How Can We Engage People in Sustainable Development? Make it Sexy, Fun, and Understandable!

On December 15th, 2011, the Human Impacts Institute was invited to speak on a panel at the United Nations Second Intercessional Meeting in New York, in preparation for Rio+20, an international conference on sustainable development and poverty elimination. The panel,Mobilizing Civil Society for Sustainable Development and Rio+20 & The Special Role of Youth, brought together representatives from diverse groups working to engage civil society, with a focus on youth, in the issues and processes in Rio+20 and beyond.

Livening the Discussion!

As coordinators of MobilizeUS!, a movement to engage Americans environmental and community development issues, the Human Impacts Institute’s Executive Director, Tara DePorte, highlighted the need to bring the issues discussed inside the walls of the UN to our communities and onto the streets. How do we do this? DePorte’s answer was to make it fun and make it sexy. Furthermore, she emphasized the need to provide tools and language that really inspire youth and communities to take local actions for sustainable development. Caroline Howe, representative from UNICEF, further emphasized the need to not only give youth a voice, but to give them tools for action. Many panelists emphasized that a seat at the table is not enough, youth and civil society need to be trained in the processes and be full participants in Rio+20. Many panelists also emphasized the importance of civil society’s role as the implementers of sustainability initiatives in our communities. Ivana Savić, UNCSD Major Group for Children and Youth organizing partner, emphasized that our governments need to acknowledge this critical role with budgetary allocations that support youth and civil society’s work. Chantal Line Carpentier,Major Groups Programme Coordinator of the UNCSD Secretariat, called to for participants in the room to “tell me what you want from the UN” to support engagement in Rio+20 processes.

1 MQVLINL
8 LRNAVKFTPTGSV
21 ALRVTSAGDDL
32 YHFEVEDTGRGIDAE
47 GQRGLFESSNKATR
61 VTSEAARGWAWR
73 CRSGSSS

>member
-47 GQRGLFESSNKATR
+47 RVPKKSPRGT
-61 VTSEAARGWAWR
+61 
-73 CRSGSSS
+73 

From ‘Us vs. Them’ to ‘Us’: Addressing Rio+20 as a Global CommunityAccording to the organizers of the event, International Association for the Advancement of Innovative Approaches to Global Challenges, “Global Sustainable development governance needs to be linked up more directly with global citizens, and to reach the so called ‘man, woman and child on the street’. Rio+20 and the new Institutional Framework for Sustainable Development have to aim at linking conceptually UN-led global sustainable development efforts with individual everyday lifestyle, consumption and resource sharing decisions of 7 billion global citizens.” Aron Belinky of the Brazilian Rio+20 Civil Society Facilitating Committee discussed the need for national governments to approach the discussions with a new mindset where they see the “world as more than the sum of the States”, particularly with our knowledge that issues such as economic prosperity, air and water quality, and many other pressing issues cannot be addressed successfully with merely a national perspective. Specifically looking at economic goals, Lisinka Ulatowska from World Citizens Action emphasized the need for governments and civil society to look beyond the current economic systems and even the “Green Economy” and to really address the need for a ‘commons-based sustainable economy’, where natural resource use and stewardship is central to our economy.